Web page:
2 See Trucking, 175 F.3d at 1044: "According to the EPA, the NAAQS themselves impose no regulations upon small entities". This theory was advanced by EPA to defend its certification that its revised NAAQS will "not have a significant economic impact on small entities within the meaning of the RFA." PM Final Rule, 62 Fed. Reg. at 38,702/2; Ozone Final Rule, 62 Fed. Reg. at 38,887/2-3. While relying on precedent of direct versus indirect effects, the Parties think this a semantic argument in the immediate context. The appeals panel itself found no difficulty in imagining the burdens which NAAQS might pose: "Here, EPA's freedom of movement between the poles is equally unconstrained, but the poles are even farther apart-the maximum stringency would send industry not just to the brink of ruin but hurtling over it...", Trucking, 175 F.3d at 1037. EPA's contention that the states will do the dirty work of actual implementation demonstrates how this framework frustrates the purpose of assigning an appropriate accountable entity. State agencies frequently defend themselves with "EPA made me do it" when implementing the unpopular results of even the existing standard. Further, EPA plays the wolf in sheep's clothing which may be stripped away by 42 U.S.C. 7410 (c):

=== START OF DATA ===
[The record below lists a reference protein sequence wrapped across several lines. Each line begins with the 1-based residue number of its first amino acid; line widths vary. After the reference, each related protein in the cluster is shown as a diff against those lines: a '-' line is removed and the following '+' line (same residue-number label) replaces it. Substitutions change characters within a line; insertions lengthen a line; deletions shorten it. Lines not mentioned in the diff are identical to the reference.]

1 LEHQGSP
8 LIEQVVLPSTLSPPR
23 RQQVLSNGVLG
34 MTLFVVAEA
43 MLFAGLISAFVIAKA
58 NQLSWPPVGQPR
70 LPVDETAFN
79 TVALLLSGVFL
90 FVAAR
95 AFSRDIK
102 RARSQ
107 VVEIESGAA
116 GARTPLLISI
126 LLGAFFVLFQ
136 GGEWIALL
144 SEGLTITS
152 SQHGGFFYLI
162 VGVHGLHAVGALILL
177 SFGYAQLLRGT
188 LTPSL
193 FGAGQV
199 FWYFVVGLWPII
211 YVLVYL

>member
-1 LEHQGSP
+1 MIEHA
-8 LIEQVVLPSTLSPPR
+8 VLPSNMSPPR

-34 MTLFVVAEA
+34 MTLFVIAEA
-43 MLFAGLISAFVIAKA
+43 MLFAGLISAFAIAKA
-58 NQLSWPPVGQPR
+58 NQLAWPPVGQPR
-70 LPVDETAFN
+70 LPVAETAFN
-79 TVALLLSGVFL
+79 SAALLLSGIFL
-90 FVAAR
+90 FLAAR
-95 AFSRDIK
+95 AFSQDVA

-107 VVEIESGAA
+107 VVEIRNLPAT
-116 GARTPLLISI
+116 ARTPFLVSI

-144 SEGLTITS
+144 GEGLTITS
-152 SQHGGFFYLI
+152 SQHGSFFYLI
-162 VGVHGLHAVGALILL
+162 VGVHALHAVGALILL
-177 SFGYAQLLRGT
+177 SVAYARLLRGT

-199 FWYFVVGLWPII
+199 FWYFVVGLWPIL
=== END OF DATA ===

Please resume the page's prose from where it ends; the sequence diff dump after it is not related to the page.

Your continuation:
"(1) The Administrator shall promulgate a Federal implementation plan at any time within 2 years after the Administrator -(A) finds that a State has failed to make a required submission or finds that the plan or plan revision submitted by the State does not satisfy the minimum criteria established under subsection (k)(1)(A) of this section, or (B) disapproves a State implementation plan submission in whole or in part.", Id.